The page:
AP

Trump Pardons Former US Soldier Convicted of Stripping Naked and Killing Iraqi Prisoner

May 07, 2019 - 11:06 am
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(KNX 1070) -- Monday President Donald Trump granted a pardon for a former first lieutenant in the Army who was sentenced to prison in 2009 for murdering an Iraqi detainee, according to the White House.

Michael Behenna, of Oklahoma, was sentenced to 25 years in prison by a military court for the 2008 murder of Ali Mansur Mohamed during the occupation of Iraq. Behenna claimed at his court-martial the murder was in self-defense. 

An Army Ranger in the famed 101st Airborne Division, Behenna was deployed to Iraq in 2007 --  at the height of the U.S. troop surge. A year later, on a mission, two friends and soldiers of Behenna were killed in a roadside explosion, according to the Washington Post

Soon after the roadside incident, an intelligence report was released that Mansur had planned the explosion. Mansur was interrogated, but then released, as there was no significant evidence connecting him to the explosion, the Post reported.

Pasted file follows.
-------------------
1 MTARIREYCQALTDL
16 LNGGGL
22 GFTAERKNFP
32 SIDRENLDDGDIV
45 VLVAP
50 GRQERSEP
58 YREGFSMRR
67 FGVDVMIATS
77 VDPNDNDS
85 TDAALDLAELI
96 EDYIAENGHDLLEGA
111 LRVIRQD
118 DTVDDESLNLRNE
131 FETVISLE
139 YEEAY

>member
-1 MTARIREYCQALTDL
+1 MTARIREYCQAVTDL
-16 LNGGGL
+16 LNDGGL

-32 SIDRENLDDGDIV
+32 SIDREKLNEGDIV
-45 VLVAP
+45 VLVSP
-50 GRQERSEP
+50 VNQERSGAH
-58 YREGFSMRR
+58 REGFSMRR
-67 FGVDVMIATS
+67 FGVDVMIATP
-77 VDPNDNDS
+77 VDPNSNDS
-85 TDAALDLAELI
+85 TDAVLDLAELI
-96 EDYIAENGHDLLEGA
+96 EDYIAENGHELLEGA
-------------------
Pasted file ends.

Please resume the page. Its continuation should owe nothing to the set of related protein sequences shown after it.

A month later, as Behenna, who was 24 at the time, admitted in his 2008 trial, instead of taking the prisoner home as instructed, he stripped him naked, then interrogated him on his own at gunpoint, and shot him twice. 

Behenna was sentenced, but Sarah Sanders explained in a statement that "After judgment, however, the U.S. Army’s highest appellate court noted concern about how the trial court had handled Mr. Behenna’s claim of self-defense." "Additionally, the Army Clemency and Parole Board reduced his sentence to 15 years and paroled him as soon as he was eligible in 2014 — just 5 years into his sentence," she added. Sanders referred to Behenna as a "model prisoner" while serving his sentence. 

Behenna's pardon was endorsed by several powerful members of Congress -- former Gov. Mary Fallin and state Attorney General Mike Hunter -- who all advocated on his behalf to President Trump. 

Behenna's mother Vicki Behenna, is an attorney and former federal prosecutor, even working on the prosecution of Oklahoma City bomber Timothy McVeigh. Behenna's father worked as an F.B.I. analyst and Oklahoma state investigator.

With his record now cleared, Behenna will not face the average restrictions that most parolees face.